Hegde: The importance of young voters

Student voters have a chance to make significant changes to the government. Registering them to vote is the first step toward starting the movement.


Lily Smith

Precinct captains organize before calling precincts to order during the Iowa Democratic Caucus at the IMU on Monday, Feb. 5, 2018. The IMU contains 6 different precincts for Iowa City. (Lily Smith/The Daily Iowan)

Suchaeta Hegde, Opinion Columnist

From Malala to the Parkland teens, young adults crusade for the changes that they want to see in society — even more, they are pushing for the rest of us to join their movement.

Despite the encouragements of these inspiring icons and watching them make strides in the world, it can be easy to conclude that the actions of a regular young adult won’t make much of a difference. However, the case is quite the opposite.

The Pew Research Center recently released a report noting that in 2016, 7 million adults between the ages of 18 and 21 were qualified to vote. However, according to Child Trends Data Bank, since young adults became eligible to vote in 1971, voter turnout has been in decline. The report concluded that the decrease in turnout was due to young voters feeling that they were not well-versed in political matters.

Even in the case of University of Iowa Student Government, in which students are automatically registered to vote, turnout is incredibly low: in last year’s UISG election, only 5,706 voted of the more than 20,000 undergraduate students. While the facts are disheartening, many organizations are trying to ensure that young adults pay more attention to the upcoming general election.

One of the notable groups pushing the youth vote is NextGen Iowa, which is one of 11 chapters composing parent organization NextGen America, founded by Tom Steyer. NextGen Iowa aims to make progress through political movements; it is active on 32 campuses throughout the state.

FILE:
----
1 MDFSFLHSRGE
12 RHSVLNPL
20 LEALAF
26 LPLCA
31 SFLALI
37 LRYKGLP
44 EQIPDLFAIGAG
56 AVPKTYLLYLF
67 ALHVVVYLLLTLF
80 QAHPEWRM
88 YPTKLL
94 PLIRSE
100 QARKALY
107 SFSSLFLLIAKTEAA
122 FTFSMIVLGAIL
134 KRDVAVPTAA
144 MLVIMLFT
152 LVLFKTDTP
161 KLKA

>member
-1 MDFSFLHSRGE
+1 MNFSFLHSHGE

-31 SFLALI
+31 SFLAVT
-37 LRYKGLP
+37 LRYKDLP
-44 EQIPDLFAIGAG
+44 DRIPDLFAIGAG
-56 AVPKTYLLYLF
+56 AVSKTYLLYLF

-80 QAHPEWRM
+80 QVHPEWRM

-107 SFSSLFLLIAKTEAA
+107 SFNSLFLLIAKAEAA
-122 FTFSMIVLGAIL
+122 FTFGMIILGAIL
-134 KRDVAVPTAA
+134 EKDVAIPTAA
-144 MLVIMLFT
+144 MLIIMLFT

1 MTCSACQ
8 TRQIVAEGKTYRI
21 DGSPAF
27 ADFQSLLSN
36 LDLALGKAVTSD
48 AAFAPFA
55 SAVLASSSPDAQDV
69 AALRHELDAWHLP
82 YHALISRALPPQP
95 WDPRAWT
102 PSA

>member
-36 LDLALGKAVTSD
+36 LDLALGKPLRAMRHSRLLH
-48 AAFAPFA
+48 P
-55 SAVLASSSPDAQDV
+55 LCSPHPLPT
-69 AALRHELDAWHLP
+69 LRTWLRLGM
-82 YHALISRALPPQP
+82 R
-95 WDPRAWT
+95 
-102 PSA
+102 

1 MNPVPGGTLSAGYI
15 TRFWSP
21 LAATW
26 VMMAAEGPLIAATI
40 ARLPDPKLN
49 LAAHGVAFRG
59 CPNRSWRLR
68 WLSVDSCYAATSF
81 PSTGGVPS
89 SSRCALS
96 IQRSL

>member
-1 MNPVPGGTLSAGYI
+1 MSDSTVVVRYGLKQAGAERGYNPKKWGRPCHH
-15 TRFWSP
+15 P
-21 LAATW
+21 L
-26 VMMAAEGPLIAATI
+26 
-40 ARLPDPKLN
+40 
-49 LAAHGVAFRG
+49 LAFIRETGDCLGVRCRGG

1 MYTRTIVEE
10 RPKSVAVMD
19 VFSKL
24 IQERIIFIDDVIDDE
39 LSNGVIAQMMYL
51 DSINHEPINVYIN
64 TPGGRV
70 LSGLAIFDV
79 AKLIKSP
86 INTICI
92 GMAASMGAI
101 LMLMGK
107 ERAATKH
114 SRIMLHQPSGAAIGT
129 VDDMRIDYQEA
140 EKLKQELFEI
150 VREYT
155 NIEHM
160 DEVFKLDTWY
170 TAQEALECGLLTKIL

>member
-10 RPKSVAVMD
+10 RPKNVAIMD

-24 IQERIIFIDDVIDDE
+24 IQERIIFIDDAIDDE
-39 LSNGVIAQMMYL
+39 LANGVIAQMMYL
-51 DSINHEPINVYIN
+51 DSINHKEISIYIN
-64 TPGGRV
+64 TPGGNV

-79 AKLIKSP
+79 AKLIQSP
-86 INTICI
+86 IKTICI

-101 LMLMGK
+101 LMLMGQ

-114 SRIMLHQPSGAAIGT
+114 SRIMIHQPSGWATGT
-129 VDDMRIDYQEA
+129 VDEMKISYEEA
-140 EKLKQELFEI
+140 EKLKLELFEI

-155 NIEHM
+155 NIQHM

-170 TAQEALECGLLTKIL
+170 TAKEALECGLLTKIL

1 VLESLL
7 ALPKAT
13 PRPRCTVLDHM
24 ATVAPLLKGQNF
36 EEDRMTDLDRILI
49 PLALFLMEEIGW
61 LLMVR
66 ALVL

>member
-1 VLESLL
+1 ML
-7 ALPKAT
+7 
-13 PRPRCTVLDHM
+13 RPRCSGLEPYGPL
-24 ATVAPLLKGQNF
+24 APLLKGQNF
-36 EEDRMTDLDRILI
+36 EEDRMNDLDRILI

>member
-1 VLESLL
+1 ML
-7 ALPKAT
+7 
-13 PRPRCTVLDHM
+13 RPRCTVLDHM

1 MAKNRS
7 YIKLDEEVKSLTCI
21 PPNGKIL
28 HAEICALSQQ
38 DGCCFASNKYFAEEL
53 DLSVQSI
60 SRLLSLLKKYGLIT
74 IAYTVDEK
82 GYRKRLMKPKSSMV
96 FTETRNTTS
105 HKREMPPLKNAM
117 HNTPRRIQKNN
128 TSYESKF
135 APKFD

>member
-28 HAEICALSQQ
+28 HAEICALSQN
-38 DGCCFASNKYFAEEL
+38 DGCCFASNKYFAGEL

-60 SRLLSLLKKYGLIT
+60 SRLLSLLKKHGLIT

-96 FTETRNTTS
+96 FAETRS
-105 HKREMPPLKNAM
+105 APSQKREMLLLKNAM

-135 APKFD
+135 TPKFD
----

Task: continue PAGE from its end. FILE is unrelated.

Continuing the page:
A NextGen Iowa representative confirmed that the goal of the group this year is to “turn out young voters in Iowa at unprecedented numbers.” Haley Hager, NextGen’s state youth director, noted the significance of targeting young voters, saying, “Young people are the largest voting block in Iowa and in the nation.” This means that young adults share similar concerns that can be seen in significant trends in voting. NextGen Iowa believes that college students could have a voice in subjects that directly influence them, such as budgeting for public universities and privatizing Medicaid.

NextGen Iowa reports that it helped more than 1,500 people register to vote at the UI, and the organization is well on its way to reaching the goal of getting 8,000 young adults registered before the November election. The organization hopes that by having more conversations with young people, the likelihood of their voting will increase and “chang[e] the political landscape,” Hager said.

With the election looming in November, there is a race to get young people ready to vote. Registering to vote can be done online or the forms can be delivered by mail to fill out at home.

Not only is the registration form fairly easy to complete, but the action also has a lasting effect. By registering to vote, young Americans can ensure that their voices are heard by their nation’s leaders.